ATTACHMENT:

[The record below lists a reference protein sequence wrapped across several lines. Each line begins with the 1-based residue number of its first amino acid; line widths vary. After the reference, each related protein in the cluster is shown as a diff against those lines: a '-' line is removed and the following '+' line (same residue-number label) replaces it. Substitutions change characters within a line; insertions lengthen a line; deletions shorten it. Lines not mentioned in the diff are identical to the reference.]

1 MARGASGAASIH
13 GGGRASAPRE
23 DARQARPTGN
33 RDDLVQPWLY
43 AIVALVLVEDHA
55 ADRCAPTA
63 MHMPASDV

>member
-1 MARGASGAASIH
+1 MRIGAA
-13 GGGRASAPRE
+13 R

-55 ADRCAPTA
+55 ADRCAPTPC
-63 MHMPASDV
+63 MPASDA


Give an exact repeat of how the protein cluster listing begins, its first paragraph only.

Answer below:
[The record below lists a reference protein sequence wrapped across several lines. Each line begins with the 1-based residue number of its first amino acid; line widths vary. After the reference, each related protein in the cluster is shown as a diff against those lines: a '-' line is removed and the following '+' line (same residue-number label) replaces it. Substitutions change characters within a line; insertions lengthen a line; deletions shorten it. Lines not mentioned in the diff are identical to the reference.]